The mystery of the disappearing Fugger newsletters

Part of my latest post in The Ministry of Culture:

I have been re-reading George T. Matthews’ selection of archives of the Fugger Newsletters and wondering why they seem to have been so thoroughly overlooked. They are, in style and content, the forerunners of what we find on the Web today: An idiosyncratic description of events around the world that are frequently illuminating whether or not they are factual.

Some of the letters are nearly complete novels in themselves. This one paragraph describing Lisbon following the death of the Portuguese king in battle in 1578 tells an entire epic just from the aftermath of the event.

Otherwise business here continues as though nothing untoward has taken place. The ships that arrived from India are being unloaded, the merchants ply their trade and go to sea; it is the nobility and soldiers alone who have perished. No merchant has suffered thereby since they all stayed behind. The four regents whom the king appointed to rule the kingdom in his absence were ratified in their office by the Cardinal. The Government and Officials deal with the people in so friendly a manner that everyone is astounded thereat. In spite of these terrible tidings no riots have occurred and if a stranger, who had never been here before came to the city, he would swear by all that is holy that no ill-fortune has befallen this kingdom for a hundred years.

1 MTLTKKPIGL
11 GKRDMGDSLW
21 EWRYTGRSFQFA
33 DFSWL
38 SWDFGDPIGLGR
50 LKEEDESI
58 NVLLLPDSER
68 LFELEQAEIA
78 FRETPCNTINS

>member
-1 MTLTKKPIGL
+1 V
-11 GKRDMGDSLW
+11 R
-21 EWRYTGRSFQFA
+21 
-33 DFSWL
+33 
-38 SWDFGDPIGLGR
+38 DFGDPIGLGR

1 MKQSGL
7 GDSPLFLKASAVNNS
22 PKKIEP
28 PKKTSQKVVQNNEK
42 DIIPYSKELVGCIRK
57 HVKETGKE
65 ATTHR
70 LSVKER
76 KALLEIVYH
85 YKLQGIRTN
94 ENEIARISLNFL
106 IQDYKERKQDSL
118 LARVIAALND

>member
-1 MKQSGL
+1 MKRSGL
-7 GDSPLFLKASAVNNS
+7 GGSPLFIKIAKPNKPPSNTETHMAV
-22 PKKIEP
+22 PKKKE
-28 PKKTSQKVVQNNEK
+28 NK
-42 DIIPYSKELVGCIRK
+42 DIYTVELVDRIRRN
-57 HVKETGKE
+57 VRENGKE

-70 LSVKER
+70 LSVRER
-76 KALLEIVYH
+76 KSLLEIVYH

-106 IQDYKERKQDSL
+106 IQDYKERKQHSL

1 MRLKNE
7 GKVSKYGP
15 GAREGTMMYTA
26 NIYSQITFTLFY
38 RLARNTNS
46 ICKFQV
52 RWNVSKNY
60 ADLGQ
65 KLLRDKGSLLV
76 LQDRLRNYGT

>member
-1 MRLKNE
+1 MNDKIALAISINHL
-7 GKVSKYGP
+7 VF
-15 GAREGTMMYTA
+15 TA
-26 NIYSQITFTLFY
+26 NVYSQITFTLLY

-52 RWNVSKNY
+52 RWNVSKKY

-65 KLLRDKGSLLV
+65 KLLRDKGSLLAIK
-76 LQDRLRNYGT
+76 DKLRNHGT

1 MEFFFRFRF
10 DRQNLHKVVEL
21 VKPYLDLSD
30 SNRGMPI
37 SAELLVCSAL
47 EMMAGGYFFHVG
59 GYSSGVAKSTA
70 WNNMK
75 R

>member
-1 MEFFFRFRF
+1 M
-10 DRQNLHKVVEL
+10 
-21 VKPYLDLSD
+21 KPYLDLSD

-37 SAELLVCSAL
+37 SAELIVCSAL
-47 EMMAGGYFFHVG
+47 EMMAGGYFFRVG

There are many references to the Newsletters online – but the texts themselves aren’t available. None of the descriptions on the web give a feel for the vast richness of the archive. The Wikipedia entry on the Fuggers doesn’t even mention the newsletters and they are by far the family’s most significant legacy (note to self – update Wikipedia).

One thing that has really captured my imagination reading them this time is that although the dispatches are presented in chronological order it is highly unlikely that they were received that way. Because of the difficulty of sending these letters (or anything else) The Count and his successors received different parts of stories at different times. So he might hear of a king’s decision to go to war, then of his coronation, then of his successor’s defeat and then of the original king’s death. I think this would be a wonderful way to tell a story.